Imagining a Better Future by Re-imagining the Past

Saturday, May 30, 2020

A Man Was Lynched Yesterday

Jesse Washington was an African-American seventeen-year-old farmhand in Texas. In 1916, he was convicted of raping and murdering the wife of his white employer in rural Robinson, Texas. After the conviction, he was chained by his neck and dragged out of the county court by observers. He was then paraded through the street, all while being stabbed and beaten, before being held down and castrated. He was then lynched in front of Waco's city hall.

Over 10,000 spectators, including city officials and police, gathered to watch the attack. There was a celebratory atmosphere among whites at the spectacle of the murder. Many children attended during their lunch hour. Members of the mob cut off his fingers and hung him over a bonfire after saturating him with coal oil. He was repeatedly lowered and raised over the fire for about two hours. After the fire was extinguished, his charred torso was dragged through the town, and parts of his body were sold as souvenirs. A professional photographer took pictures as the event unfolded, providing rare imagery of a lynching in progress. The photographs were printed and sold as postcards in Waco.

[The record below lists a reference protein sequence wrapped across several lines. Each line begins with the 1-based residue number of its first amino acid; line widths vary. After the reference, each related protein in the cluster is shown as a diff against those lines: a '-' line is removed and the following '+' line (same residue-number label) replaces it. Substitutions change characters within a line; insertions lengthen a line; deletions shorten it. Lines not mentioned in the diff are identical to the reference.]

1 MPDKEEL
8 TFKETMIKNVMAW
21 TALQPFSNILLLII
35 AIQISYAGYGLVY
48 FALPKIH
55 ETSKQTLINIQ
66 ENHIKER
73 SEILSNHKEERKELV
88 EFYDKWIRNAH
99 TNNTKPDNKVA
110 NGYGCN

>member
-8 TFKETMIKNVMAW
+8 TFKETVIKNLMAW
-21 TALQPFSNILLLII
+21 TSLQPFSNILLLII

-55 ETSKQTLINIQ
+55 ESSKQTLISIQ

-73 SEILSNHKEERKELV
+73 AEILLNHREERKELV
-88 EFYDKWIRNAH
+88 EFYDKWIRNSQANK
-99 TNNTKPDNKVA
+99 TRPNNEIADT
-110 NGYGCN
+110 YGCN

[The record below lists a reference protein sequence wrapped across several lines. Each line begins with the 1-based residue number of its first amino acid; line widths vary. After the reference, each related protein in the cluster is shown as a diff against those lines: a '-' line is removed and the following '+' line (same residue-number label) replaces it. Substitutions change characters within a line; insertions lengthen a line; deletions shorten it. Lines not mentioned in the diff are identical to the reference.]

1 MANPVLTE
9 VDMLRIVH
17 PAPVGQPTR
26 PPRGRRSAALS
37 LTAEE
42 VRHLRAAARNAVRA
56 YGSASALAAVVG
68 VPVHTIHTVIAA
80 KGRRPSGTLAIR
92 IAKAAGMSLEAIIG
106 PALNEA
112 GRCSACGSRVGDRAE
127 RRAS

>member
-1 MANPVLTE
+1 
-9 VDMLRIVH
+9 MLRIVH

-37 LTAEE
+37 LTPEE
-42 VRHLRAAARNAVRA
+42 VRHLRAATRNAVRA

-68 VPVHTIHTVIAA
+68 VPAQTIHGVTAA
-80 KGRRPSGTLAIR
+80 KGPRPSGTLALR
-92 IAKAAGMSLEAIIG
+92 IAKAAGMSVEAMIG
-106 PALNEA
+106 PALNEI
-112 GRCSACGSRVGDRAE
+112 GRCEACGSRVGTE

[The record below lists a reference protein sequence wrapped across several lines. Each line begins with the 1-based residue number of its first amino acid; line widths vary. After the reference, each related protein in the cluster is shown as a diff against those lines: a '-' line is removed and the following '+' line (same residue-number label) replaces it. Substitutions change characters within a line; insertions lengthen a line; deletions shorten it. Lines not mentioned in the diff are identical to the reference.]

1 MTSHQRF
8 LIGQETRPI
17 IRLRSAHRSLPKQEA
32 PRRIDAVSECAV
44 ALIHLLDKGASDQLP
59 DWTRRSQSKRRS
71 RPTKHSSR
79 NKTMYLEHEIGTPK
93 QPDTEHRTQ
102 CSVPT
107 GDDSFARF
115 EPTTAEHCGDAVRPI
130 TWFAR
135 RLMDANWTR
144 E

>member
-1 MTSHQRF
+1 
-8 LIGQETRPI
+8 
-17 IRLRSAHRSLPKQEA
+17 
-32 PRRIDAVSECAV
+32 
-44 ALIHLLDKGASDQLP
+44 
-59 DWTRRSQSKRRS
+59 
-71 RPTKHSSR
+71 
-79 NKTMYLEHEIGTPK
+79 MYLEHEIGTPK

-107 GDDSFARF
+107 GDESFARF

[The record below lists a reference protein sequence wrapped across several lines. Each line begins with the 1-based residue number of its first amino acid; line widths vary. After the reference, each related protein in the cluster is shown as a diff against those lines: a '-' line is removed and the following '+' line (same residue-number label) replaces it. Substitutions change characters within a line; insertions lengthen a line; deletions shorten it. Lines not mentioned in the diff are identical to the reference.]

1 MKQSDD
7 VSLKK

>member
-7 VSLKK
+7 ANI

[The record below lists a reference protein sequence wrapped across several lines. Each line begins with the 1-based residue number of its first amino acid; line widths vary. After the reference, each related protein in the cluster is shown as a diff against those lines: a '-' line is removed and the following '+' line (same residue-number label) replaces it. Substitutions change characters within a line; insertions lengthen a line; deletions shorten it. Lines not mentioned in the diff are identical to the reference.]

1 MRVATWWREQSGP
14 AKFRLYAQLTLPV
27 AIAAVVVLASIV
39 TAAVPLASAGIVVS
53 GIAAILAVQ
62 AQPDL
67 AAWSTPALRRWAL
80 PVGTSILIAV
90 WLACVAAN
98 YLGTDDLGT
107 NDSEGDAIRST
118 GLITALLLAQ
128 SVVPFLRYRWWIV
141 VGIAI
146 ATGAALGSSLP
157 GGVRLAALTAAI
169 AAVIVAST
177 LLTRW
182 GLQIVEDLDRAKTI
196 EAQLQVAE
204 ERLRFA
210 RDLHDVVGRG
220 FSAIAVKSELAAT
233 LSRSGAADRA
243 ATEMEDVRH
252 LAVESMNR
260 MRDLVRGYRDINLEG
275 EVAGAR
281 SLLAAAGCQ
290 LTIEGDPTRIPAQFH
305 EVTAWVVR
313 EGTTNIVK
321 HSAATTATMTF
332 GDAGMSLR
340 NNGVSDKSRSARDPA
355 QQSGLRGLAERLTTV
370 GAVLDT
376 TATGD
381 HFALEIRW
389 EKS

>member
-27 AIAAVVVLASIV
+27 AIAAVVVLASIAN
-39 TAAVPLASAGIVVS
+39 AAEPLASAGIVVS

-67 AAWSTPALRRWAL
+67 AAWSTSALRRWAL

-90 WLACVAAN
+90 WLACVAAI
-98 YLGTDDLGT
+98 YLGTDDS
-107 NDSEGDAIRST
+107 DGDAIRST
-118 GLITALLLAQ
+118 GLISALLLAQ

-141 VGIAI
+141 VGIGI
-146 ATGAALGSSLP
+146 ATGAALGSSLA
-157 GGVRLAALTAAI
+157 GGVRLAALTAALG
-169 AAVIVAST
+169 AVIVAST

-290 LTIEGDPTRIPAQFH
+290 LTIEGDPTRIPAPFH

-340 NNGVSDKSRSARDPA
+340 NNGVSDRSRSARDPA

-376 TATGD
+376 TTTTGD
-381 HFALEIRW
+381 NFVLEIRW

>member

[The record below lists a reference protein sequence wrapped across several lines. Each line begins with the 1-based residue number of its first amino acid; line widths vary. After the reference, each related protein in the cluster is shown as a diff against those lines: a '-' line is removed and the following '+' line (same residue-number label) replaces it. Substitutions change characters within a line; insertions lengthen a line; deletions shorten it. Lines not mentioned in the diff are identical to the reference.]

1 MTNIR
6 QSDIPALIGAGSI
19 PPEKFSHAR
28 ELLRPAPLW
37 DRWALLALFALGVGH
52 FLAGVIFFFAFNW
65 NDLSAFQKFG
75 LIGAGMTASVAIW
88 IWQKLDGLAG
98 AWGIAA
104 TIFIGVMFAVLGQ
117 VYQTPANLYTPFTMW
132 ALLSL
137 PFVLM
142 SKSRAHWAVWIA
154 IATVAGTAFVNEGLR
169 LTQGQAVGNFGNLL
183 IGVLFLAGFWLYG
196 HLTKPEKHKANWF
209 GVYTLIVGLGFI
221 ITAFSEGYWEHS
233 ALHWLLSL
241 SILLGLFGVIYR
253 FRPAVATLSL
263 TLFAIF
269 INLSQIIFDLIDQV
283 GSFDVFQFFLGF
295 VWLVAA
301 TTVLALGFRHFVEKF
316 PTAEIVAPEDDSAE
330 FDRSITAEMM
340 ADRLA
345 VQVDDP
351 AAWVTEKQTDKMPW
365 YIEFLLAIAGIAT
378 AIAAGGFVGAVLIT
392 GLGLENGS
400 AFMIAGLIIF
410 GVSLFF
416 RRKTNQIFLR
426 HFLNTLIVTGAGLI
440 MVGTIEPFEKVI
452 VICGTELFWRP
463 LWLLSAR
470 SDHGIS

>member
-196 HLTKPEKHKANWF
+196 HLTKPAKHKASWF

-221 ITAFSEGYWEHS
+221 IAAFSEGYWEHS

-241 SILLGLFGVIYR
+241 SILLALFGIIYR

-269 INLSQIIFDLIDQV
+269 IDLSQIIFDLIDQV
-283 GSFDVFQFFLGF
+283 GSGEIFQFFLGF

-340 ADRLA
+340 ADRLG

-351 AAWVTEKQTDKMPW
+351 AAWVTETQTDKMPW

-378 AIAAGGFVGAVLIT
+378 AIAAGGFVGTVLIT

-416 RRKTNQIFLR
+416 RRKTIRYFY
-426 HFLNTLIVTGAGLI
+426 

In response to this horrific event, the NAACP developed a flag with white text, "A MAN WAS LYNCHED YESTERDAY" on a black background. This flag served as a means to protest the lynching of Washington and other African-Americans in the United States.

The NAACP flag exhibited by the Library of Congress

The flag was flown each day after news of a lynching reached the NAACP. It flew 73 times in the period for lynchings in the state of Georgia alone. The NAACP stopped the practice in 1938 after it was threatened with eviction by their landlords over the matter. The original flag survives and is now in the collection of the Library of Congress.

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